Gargantua and Pantagruel eBook

This eBook from the Gutenberg Project consists of approximately 1,126 pages of information about Gargantua and Pantagruel.

When they heard these words, some amongst them began to be afraid, and blessed themselves with both hands, thinking indeed that he had been a devil disguised, insomuch that one of them, named Good John, captain of the trained bands of the country bumpkins, took his psalter out of his codpiece, and cried out aloud, Hagios ho theos.  If thou be of God, speak; if thou be of the other spirit, avoid hence, and get thee going.  Yet he went not away.  Which words being heard by all the soldiers that were there, divers of them being a little inwardly terrified, departed from the place.  All this did Gymnast very well remark and consider, and therefore making as if he would have alighted from off his horse, as he was poising himself on the mounting side, he most nimbly, with his short sword by his thigh, shifting his foot in the stirrup, performed the stirrup-leather feat, whereby, after the inclining of his body downwards, he forthwith launched himself aloft in the air, and placed both his feet together on the saddle, standing upright with his back turned towards the horse’s head.  Now, said he, my case goes backward.  Then suddenly in the same very posture wherein he was, he fetched a gambol upon one foot, and, turning to the left hand, failed not to carry his body perfectly round, just into its former stance, without missing one jot.  Ha, said Tripet, I will not do that at this time, and not without cause.  Well, said Gymnast, I have failed, I will undo this leap.  Then with a marvellous strength and agility, turning towards the right hand, he fetched another frisking gambol as before, which done, he set his right-hand thumb upon the hind-bow of the saddle, raised himself up, and sprung in the air, poising and upholding his whole body upon the muscle and nerve of the said thumb, and so turned and whirled himself about three times.  At the fourth, reversing his body, and overturning it upside down, and foreside back, without touching anything, he brought himself betwixt the horse’s two ears, springing with all his body into the air, upon the thumb of his left hand, and in that posture, turning like a windmill, did most actively do that trick which is called the miller’s pass.  After this, clapping his right hand flat upon the middle of the saddle, he gave himself such a jerking swing that he thereby seated himself upon the crupper, after the manner of gentlewomen sitting on horseback.  This done, he easily passed his right leg over the saddle, and placed himself like one that rides in croup.  But, said he, it were better for me to get into the saddle; then putting the thumbs of both hands upon the crupper before him, and thereupon leaning himself, as upon the only supporters of his body, he incontinently turned heels over head in the air, and straight found himself betwixt the bow of the saddle in a good settlement.  Then with a somersault springing into the air again, he fell to stand with both his feet close together upon the saddle, and there made above a hundred frisks, turns, and demipommads, with his arms held out across, and in so doing cried out aloud, I rage, I rage, devils, I am stark mad, devils, I am mad, hold me, devils, hold me, hold, devils, hold, hold!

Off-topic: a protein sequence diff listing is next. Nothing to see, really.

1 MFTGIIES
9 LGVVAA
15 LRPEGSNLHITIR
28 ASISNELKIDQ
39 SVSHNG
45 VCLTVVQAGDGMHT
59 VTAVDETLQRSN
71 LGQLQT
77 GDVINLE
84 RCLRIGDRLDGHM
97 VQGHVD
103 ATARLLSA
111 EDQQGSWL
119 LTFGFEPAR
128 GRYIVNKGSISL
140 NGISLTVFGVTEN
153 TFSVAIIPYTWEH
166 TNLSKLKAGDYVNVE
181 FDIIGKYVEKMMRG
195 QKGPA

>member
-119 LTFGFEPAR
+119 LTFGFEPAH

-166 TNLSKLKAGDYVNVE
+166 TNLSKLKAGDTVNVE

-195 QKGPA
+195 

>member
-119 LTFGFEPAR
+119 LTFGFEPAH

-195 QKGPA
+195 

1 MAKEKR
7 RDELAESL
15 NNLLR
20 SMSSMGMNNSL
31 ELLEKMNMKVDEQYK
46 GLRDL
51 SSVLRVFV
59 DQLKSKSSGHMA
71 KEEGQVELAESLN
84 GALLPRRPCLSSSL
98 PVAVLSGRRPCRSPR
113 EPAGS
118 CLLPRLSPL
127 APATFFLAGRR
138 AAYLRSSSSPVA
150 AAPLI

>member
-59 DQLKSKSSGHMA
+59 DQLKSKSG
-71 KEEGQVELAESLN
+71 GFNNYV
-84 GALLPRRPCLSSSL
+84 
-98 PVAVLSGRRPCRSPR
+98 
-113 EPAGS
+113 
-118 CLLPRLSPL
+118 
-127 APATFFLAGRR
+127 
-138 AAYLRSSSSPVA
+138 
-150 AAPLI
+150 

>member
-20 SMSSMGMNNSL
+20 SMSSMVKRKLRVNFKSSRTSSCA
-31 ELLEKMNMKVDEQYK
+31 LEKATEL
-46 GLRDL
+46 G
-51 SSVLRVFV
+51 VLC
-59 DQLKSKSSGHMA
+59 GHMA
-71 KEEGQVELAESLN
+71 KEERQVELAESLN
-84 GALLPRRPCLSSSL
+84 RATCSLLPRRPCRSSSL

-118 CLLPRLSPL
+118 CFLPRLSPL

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Gargantua and Pantagruel from Project Gutenberg. Public domain.
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